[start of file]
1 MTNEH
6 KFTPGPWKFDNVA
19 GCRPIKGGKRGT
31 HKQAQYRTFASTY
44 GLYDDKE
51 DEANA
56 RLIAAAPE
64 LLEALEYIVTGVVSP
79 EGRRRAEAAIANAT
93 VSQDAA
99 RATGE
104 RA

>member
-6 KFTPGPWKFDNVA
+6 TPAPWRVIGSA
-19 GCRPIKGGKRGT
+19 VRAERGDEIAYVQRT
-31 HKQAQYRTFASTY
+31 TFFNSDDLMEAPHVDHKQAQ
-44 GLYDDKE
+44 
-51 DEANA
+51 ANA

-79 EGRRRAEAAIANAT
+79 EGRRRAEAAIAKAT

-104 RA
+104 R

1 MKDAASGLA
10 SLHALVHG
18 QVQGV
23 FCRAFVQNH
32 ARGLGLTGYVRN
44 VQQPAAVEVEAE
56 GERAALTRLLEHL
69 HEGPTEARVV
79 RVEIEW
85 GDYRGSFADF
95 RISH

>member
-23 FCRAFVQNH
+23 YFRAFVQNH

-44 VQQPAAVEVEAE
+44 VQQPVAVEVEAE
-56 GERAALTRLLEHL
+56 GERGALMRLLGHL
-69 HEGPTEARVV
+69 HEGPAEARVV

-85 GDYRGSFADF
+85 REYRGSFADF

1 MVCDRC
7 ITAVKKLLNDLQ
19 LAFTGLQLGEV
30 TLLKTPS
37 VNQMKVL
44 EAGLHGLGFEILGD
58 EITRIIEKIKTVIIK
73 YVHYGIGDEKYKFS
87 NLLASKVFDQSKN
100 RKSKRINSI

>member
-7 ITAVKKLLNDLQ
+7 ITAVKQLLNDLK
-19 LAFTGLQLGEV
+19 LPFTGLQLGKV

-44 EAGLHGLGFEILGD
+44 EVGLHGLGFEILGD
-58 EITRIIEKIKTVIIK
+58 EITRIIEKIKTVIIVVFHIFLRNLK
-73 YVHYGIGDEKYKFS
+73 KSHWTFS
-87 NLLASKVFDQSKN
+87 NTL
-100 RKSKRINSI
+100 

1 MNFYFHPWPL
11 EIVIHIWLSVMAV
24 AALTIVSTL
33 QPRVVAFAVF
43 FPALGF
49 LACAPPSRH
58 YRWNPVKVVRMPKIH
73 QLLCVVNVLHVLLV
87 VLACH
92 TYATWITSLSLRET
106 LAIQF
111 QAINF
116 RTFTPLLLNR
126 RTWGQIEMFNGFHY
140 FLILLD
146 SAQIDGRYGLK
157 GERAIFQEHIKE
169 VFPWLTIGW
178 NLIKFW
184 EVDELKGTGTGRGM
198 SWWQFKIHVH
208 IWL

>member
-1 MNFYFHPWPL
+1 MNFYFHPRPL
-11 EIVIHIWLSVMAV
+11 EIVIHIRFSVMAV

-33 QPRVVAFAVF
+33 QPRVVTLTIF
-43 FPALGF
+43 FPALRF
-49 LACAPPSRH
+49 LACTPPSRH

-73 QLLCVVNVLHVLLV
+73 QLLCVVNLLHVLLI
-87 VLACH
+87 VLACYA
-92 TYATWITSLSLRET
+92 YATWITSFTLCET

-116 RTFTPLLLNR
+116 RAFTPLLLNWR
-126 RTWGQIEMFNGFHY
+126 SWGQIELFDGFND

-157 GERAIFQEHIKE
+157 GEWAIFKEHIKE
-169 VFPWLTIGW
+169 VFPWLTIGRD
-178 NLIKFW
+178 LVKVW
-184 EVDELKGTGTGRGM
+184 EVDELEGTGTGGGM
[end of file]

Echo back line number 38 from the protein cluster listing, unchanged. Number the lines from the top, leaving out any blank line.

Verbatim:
95 RISH